Last week, Sandra Bullock and Ellen DeGeneres joined together to file a lawsuit in California Superior Court against unnamed affiliate marketers for falsely advertising that they had endorsed the marketers' products.  In the complaint, Bullock and DeGeneres said that they are "joining forces in this action to expose the Celebrity Endorsement Theft Industry, which preys upon unsuspecting consumers, and exploits the names, images, likenesses and personas of well-known celebrities who have not authorized or been compensated for such use."  

Bullock and DeGeneres alleged that they have been the victim of repeated advertising campaigns for various beauty and anti-aging products that falsely represent that they have endorsed the products.  They alleged that these fraudulent advertising campaigns often look like legitimate or independent news reports or magazine articles about beauty products.  

Because of the ability of affiliate marketers to mask their identities, Bullock and DeGeneres filed the lawsuit against unnamed defendants, so that they can conduct discovery to determine who is responsible for the advertising -- "unscrupulous individuals who hijack and subvert various features of the 'affiliate marketing' industry, and use the names and likenesses of celebrities without permission or the payment of any license fees."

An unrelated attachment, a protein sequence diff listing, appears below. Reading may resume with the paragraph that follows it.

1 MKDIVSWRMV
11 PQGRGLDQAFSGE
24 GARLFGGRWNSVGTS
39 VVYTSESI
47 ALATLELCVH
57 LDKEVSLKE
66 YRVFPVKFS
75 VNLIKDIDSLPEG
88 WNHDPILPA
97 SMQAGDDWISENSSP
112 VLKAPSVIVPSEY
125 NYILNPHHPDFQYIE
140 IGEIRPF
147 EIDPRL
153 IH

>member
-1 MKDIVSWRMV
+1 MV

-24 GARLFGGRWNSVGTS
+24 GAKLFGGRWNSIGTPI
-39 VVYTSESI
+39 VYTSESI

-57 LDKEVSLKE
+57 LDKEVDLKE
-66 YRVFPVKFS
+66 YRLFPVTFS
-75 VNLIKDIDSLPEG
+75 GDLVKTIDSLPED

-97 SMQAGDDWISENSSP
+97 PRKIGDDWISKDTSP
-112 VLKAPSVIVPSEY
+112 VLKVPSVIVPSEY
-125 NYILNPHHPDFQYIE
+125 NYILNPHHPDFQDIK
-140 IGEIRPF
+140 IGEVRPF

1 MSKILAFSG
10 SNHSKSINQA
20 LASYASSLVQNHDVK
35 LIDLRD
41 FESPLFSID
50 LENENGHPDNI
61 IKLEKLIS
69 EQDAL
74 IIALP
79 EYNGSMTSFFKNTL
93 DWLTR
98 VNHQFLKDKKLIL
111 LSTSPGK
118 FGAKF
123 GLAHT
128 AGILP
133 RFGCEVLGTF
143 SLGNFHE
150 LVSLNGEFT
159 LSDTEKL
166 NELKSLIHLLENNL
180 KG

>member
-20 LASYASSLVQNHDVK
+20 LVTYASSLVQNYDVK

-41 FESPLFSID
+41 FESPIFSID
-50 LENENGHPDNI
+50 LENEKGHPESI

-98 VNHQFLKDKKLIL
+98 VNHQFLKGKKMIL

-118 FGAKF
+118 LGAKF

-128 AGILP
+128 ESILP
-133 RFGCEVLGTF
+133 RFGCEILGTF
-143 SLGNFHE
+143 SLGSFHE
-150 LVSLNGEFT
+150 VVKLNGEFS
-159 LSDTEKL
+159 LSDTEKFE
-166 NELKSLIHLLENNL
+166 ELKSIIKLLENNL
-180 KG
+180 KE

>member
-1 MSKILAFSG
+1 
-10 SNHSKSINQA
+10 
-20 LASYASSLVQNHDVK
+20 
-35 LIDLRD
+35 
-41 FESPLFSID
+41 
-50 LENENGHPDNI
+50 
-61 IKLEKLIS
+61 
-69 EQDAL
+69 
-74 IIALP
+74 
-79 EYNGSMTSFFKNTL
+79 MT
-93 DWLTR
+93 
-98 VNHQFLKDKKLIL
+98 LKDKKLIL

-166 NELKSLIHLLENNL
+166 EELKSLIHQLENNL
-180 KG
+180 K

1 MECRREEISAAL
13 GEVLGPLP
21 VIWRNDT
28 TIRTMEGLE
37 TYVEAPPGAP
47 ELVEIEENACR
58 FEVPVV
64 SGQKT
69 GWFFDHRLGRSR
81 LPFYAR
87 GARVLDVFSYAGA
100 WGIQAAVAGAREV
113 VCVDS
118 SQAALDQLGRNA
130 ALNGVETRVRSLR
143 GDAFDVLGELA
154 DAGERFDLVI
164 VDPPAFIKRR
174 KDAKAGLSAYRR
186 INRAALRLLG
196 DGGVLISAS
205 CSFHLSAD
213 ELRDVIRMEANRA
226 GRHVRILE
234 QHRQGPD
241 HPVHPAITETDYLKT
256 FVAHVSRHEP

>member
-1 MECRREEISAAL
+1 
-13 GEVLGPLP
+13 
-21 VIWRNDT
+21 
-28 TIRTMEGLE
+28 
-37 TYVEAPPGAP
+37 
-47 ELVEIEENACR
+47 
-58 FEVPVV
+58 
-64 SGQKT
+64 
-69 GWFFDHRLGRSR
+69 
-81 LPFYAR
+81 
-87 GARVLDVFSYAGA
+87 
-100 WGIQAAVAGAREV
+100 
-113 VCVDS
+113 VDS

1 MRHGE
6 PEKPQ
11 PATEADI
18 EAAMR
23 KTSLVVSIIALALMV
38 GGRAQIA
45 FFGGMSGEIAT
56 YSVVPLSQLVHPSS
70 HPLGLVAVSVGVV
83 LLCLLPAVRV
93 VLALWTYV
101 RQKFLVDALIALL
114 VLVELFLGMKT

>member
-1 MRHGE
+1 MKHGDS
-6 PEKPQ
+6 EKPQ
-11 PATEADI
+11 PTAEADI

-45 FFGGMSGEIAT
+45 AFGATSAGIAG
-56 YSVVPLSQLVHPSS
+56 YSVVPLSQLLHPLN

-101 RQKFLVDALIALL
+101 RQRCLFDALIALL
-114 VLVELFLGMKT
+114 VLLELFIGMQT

In the lawsuit, Bullock and DeGeneres are suing for violation of their right of publicity, false advertising, and unfair competition, and are seeking compensatory damages, disgorgement of profits, punitive damages, and injunctive relief.  

This case should be an interesting one to watch.  At this moment, it's not primarily about the legal issues.  If a marketer uses a celebrity's name, picture, likeness, voice, or even identity for advertising purposes without his or her consent, that generally violates the celebrity's right of publicity.  Falsely representing that the celebrities' have endorsed the products should give rise to false advertising and other claims as well.  But exposing the inner workings of what Bullock and DeGeneres call the "dark side to the affiliate marketing industry" could give legitimate marketers, other celebrities, affiliate networks, and even regulators the ammunition they need to address some of these issues.